For example, when I was born in 1953, my birth certificate has on it the designations of race. ‘A’ for African, ‘E’ for European and ‘M’ for mixed. Cyril Stevenson who was the Editor of the PLP's newspaper The Herald used this to some effect when he discovered that a Parliamentarian now deceased who would generally be considered white had a birth certificate that had ‘M’ or mixed on it. The Herald proclaimed in one of its headlines words to the effect that the Parliamentarian was a black man. Presumably that was the ultimate political insult of the day for anyone who thought of themselves as white and lived in a white world.

Colin Hughes, whose last name is found in the law firm McKinney Bancroft and Hughes, laid out certain classifications in his book and sought to define how race played itself out in terms of the definitions in The Bahamas.

He describes several categories. One is phenotypical colour; that is the one we all know. In other words, if you look at me, you will see an African Bahamian and describe me as a black man. If you looked at Brent Symonette, you would say he is a white man. But Mr. Hughes also describes other kinds of colour - associational colour, cultural colour. And it is these latter categories that explain in The Bahamas a situation, which is not as simple as black and white. So one finds that in The Bahamas, people of mixed ancestry who were light skinned could often cling to one side or the other, and typically they chose because of the power relationships in the society to be white.

This is separate from the question of biracialism, which arises today in the international arena as other countries grapple with definitions of race.

But historically in The Bahamas, people of mixed ancestry who were light skinned, as if to reinforce their choice to be white, enforced a more rigid segregation than the whites themselves, even for example in several well known cases shunning darker brothers and sisters in the same families. The late C.W.F. Bethell, the former Government Minister in the UBP, for example, whose ancestry was clearly European admitted once in an interview with The Tribune that his father had several children born out of wedlock with black women who could not be patrons at the Savoy because of their colour. He said he regretted it.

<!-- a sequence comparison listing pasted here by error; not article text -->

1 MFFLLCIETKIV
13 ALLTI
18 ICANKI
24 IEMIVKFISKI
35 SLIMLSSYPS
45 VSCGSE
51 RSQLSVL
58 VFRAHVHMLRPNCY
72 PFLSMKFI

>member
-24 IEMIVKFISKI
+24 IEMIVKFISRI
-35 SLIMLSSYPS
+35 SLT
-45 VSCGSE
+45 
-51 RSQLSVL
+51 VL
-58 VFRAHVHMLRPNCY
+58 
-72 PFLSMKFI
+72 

And then there was the famous candy store, on the site of what is now a popular restaurant in town, which was owned by a mixed family but one that did not allow blacks to be served. And it is still a point of awkwardness today when you speak to many of the families in that category when it comes to what colour they are. The matter is so sensitive that I will not call the names of the families even today. They tend to describe themselves not as white, because they believe they will be challenged by the black community or rejected by the white community but they at best describe themselves as people of colour or as I heard one family describe themselves as “not being black”…